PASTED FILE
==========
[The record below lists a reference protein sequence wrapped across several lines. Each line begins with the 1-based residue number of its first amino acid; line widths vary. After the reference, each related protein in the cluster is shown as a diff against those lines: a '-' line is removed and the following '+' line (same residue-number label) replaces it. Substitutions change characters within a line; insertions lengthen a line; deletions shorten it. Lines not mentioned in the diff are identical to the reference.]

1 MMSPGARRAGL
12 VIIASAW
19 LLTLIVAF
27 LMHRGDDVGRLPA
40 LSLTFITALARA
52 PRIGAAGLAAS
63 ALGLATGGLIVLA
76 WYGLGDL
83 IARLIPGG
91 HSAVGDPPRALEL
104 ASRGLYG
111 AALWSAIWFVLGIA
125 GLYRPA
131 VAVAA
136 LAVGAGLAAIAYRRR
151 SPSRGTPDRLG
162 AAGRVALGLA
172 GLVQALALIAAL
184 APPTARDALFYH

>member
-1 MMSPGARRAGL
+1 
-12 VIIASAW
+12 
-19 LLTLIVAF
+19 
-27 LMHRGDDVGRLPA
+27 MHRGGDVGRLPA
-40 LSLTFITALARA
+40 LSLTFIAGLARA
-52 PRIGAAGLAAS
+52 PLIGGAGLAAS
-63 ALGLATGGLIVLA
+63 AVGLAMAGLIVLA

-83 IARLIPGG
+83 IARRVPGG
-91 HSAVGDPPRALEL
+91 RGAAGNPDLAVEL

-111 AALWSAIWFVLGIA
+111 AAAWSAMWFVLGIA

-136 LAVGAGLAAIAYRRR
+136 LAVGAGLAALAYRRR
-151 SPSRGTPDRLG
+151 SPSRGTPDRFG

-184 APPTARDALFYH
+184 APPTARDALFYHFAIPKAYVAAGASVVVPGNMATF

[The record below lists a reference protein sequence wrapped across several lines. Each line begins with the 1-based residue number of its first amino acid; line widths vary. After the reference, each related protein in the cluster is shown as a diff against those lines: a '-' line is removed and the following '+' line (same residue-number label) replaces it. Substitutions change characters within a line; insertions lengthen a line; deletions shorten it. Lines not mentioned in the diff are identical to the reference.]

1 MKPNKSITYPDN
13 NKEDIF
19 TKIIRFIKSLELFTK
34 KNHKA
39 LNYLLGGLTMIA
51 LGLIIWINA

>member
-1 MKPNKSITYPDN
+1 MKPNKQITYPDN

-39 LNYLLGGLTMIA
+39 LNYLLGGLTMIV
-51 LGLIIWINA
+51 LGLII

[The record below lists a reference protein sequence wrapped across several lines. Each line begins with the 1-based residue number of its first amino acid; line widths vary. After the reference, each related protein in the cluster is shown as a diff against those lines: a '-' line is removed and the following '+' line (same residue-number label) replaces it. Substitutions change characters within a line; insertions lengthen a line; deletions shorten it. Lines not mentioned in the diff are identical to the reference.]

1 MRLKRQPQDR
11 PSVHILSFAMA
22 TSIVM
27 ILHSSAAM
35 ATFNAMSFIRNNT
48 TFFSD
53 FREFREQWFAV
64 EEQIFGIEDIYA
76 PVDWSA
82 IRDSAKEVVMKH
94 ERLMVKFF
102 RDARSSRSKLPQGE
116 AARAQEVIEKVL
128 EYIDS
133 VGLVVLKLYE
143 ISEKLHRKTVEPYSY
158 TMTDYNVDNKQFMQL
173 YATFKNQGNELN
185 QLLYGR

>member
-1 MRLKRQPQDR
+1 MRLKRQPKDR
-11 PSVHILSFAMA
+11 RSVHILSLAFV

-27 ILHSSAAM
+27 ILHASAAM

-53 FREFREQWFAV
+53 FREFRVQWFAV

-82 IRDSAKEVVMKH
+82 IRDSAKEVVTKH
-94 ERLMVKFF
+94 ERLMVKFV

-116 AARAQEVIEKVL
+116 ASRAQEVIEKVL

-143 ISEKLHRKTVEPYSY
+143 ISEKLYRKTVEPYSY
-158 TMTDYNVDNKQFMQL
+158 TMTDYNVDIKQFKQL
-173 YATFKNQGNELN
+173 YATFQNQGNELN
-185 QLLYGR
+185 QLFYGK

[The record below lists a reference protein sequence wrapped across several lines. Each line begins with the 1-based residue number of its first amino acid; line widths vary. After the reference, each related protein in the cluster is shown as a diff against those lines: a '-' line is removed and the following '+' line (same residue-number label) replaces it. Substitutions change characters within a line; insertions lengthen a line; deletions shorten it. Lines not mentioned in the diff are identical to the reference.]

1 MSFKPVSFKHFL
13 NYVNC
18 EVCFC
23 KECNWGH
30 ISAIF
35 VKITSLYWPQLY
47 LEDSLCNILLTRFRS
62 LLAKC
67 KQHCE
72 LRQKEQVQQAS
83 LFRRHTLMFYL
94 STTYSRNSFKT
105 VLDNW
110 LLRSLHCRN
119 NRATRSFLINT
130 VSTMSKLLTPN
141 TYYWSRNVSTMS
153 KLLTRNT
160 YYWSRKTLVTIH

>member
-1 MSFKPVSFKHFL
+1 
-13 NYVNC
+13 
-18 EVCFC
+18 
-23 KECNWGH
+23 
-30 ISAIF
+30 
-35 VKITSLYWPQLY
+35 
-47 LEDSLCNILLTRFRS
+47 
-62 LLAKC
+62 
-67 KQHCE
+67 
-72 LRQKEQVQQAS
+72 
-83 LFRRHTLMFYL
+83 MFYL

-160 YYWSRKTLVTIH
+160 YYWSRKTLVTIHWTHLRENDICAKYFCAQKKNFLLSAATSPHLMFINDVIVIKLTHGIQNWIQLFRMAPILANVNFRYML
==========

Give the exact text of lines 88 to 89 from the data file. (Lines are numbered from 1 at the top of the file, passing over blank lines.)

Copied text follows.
+27 ILHASAAM

-53 FREFREQWFAV